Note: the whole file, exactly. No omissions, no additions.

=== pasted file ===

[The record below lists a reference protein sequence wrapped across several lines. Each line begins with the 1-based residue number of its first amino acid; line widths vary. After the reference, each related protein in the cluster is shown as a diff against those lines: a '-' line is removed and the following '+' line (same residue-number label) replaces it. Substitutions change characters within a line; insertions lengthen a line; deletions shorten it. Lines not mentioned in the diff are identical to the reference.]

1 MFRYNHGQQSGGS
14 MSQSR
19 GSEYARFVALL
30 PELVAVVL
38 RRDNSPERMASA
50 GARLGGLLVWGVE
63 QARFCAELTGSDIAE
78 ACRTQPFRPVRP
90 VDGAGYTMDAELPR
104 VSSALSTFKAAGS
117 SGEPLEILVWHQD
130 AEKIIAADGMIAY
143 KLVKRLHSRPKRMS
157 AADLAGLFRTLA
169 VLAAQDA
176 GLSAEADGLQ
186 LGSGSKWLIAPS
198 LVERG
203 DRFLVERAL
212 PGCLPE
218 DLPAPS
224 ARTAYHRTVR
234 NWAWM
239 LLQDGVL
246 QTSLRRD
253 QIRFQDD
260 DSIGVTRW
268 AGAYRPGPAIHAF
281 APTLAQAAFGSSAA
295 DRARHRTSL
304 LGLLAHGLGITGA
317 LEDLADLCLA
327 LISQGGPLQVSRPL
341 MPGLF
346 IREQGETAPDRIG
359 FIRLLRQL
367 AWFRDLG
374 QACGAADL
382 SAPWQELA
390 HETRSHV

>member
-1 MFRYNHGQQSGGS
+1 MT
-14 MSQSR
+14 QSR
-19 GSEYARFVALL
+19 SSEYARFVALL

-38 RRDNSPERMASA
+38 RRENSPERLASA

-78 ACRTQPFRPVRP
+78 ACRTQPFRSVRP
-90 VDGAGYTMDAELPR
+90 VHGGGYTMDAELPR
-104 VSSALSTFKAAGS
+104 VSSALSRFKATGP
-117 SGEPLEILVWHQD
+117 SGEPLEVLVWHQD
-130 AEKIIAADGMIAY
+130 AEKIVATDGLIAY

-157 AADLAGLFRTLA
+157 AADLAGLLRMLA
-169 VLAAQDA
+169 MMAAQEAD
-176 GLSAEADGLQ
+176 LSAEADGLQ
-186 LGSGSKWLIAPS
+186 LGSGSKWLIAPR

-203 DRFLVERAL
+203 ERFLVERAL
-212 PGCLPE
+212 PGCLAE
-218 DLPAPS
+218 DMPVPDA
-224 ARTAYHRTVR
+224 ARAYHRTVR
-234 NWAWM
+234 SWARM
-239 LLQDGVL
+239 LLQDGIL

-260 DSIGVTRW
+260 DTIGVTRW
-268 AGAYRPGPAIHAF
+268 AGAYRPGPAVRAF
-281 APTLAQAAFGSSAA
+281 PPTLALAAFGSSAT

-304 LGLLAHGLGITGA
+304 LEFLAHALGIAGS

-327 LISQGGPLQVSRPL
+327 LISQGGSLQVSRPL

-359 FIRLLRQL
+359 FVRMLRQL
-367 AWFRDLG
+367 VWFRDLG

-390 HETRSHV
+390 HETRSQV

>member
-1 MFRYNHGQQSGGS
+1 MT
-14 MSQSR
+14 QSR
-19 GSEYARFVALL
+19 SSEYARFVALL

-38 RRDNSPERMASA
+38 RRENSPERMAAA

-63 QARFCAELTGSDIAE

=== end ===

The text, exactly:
[The record below lists a reference protein sequence wrapped across several lines. Each line begins with the 1-based residue number of its first amino acid; line widths vary. After the reference, each related protein in the cluster is shown as a diff against those lines: a '-' line is removed and the following '+' line (same residue-number label) replaces it. Substitutions change characters within a line; insertions lengthen a line; deletions shorten it. Lines not mentioned in the diff are identical to the reference.]

1 MFRYNHGQQSGGS
14 MSQSR
19 GSEYARFVALL
30 PELVAVVL
38 RRDNSPERMASA
50 GARLGGLLVWGVE
63 QARFCAELTGSDIAE
78 ACRTQPFRPVRP
90 VDGAGYTMDAELPR
104 VSSALSTFKAAGS
117 SGEPLEILVWHQD
130 AEKIIAADGMIAY
143 KLVKRLHSRPKRMS
157 AADLAGLFRTLA
169 VLAAQDA
176 GLSAEADGLQ
186 LGSGSKWLIAPS
198 LVERG
203 DRFLVERAL
212 PGCLPE
218 DLPAPS
224 ARTAYHRTVR
234 NWAWM
239 LLQDGVL
246 QTSLRRD
253 QIRFQDD
260 DSIGVTRW
268 AGAYRPGPAIHAF
281 APTLAQAAFGSSAA
295 DRARHRTSL
304 LGLLAHGLGITGA
317 LEDLADLCLA
327 LISQGGPLQVSRPL
341 MPGLF
346 IREQGETAPDRIG
359 FIRLLRQL
367 AWFRDLG
374 QACGAADL
382 SAPWQELA
390 HETRSHV

>member
-1 MFRYNHGQQSGGS
+1 MT
-14 MSQSR
+14 QSR
-19 GSEYARFVALL
+19 SSEYARFVALL

-38 RRDNSPERMASA
+38 RRENSPERLASA

-78 ACRTQPFRPVRP
+78 ACRTQPFRSVRP
-90 VDGAGYTMDAELPR
+90 VHGGGYTMDAELPR
-104 VSSALSTFKAAGS
+104 VSSALSRFKATGP
-117 SGEPLEILVWHQD
+117 SGEPLEVLVWHQD
-130 AEKIIAADGMIAY
+130 AEKIVATDGLIAY

-157 AADLAGLFRTLA
+157 AADLAGLLRMLA
-169 VLAAQDA
+169 MMAAQEAD
-176 GLSAEADGLQ
+176 LSAEADGLQ
-186 LGSGSKWLIAPS
+186 LGSGSKWLIAPR

-203 DRFLVERAL
+203 ERFLVERAL
-212 PGCLPE
+212 PGCLAE
-218 DLPAPS
+218 DMPVPDA
-224 ARTAYHRTVR
+224 ARAYHRTVR
-234 NWAWM
+234 SWARM
-239 LLQDGVL
+239 LLQDGIL

-260 DSIGVTRW
+260 DTIGVTRW
-268 AGAYRPGPAIHAF
+268 AGAYRPGPAVRAF
-281 APTLAQAAFGSSAA
+281 PPTLALAAFGSSAT

-304 LGLLAHGLGITGA
+304 LEFLAHALGIAGS

-327 LISQGGPLQVSRPL
+327 LISQGGSLQVSRPL

-359 FIRLLRQL
+359 FVRMLRQL
-367 AWFRDLG
+367 VWFRDLG

-390 HETRSHV
+390 HETRSQV

>member
-1 MFRYNHGQQSGGS
+1 MT
-14 MSQSR
+14 QSR
-19 GSEYARFVALL
+19 SSEYARFVALL

-38 RRDNSPERMASA
+38 RRENSPERMAAA

-63 QARFCAELTGSDIAE